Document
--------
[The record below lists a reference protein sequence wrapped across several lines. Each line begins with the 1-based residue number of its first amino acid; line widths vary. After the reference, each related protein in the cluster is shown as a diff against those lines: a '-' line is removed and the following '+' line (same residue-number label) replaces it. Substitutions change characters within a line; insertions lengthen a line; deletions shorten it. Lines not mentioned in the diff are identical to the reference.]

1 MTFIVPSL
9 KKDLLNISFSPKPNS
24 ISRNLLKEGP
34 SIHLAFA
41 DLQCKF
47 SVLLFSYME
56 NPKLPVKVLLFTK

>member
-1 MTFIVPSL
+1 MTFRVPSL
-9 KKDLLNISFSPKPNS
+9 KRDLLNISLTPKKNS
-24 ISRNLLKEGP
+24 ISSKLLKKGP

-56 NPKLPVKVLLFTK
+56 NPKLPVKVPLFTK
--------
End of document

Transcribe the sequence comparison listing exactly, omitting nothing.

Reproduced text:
[The record below lists a reference protein sequence wrapped across several lines. Each line begins with the 1-based residue number of its first amino acid; line widths vary. After the reference, each related protein in the cluster is shown as a diff against those lines: a '-' line is removed and the following '+' line (same residue-number label) replaces it. Substitutions change characters within a line; insertions lengthen a line; deletions shorten it. Lines not mentioned in the diff are identical to the reference.]

1 MTFIVPSL
9 KKDLLNISFSPKPNS
24 ISRNLLKEGP
34 SIHLAFA
41 DLQCKF
47 SVLLFSYME
56 NPKLPVKVLLFTK

>member
-1 MTFIVPSL
+1 MTFRVPSL
-9 KKDLLNISFSPKPNS
+9 KRDLLNISLTPKKNS
-24 ISRNLLKEGP
+24 ISSKLLKKGP

-56 NPKLPVKVLLFTK
+56 NPKLPVKVPLFTK